Hong Kong philanthropist has Commonwealth in his sights


Andrew Milner and Charles Keidan


A campaign led by philanthropist and businessman James Chen has launched an online petition to lobby Commonwealth leaders to put vision on the agenda of the Commonwealth Heads of Government Meeting (CHOGM).

James Chen. Photo credit: Family Business Network (FBN) Asia.

The meeting, which will take place on 16-20 April 2018 in London and Windsor, brings together leaders from 52 nations, according to the conference website.

An estimated 2.5 billion people worldwide, the majority of them in developing countries, suffer from poor vision which hinders their education, undermines economic productivity, entrenches gender inequality and yet is perfectly treatable, according to Clearly, which is spearheading the campaign.

In 2005, James Chen, and Oxford physicist Joshua Silver founded Adlens to produce cheap, adjustable glasses for sale in developing countries.

However, the two were frustrated by the limited take-up among development agencies and developing country governments, arguing that interventions should be reserved for more urgent causes. ‘The World Bank funds adult literacy classes in sub-Saharan Africa but poor vision is endemic in the over 35s in that area,’ points out Chen. ‘How can you read if you can’t see?’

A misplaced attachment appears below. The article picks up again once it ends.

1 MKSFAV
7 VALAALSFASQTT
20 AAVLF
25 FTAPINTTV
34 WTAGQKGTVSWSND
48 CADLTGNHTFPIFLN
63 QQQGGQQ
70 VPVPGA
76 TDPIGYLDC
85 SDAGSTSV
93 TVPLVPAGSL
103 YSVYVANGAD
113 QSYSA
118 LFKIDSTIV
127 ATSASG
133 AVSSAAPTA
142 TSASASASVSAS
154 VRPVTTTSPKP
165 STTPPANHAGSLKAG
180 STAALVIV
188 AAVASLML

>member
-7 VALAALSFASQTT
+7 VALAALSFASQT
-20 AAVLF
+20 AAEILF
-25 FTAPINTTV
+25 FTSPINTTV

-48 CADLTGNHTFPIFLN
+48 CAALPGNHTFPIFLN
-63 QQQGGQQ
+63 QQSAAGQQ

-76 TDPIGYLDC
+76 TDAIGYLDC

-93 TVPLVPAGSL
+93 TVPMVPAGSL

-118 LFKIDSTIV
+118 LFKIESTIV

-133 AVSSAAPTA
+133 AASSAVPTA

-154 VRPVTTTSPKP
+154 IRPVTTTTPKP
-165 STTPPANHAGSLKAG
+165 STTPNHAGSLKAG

One country which did heed what Chen had to say, however, was Rwanda, where he went on to found Vision for a Nation. The charity claims to have helped over 2.8 million people and is now active in Ghana, too.

Chen subsequently launched the Clearly campaign in 2016. Its petition to the CHOGM has attracted some influential signatories including former UK government minister, Ed Balls.

‘Poor vision itself is not the subject of any UN’s Security Council Resolutions or any of the Sustainable Development Goals,’ notes Balls in a recent Huffington Post blog, yet ‘many of our multilateral health and development targets would be impossible to achieve without tackling poor vision. For example, global goals to deliver quality education, decent work and gender equality.’


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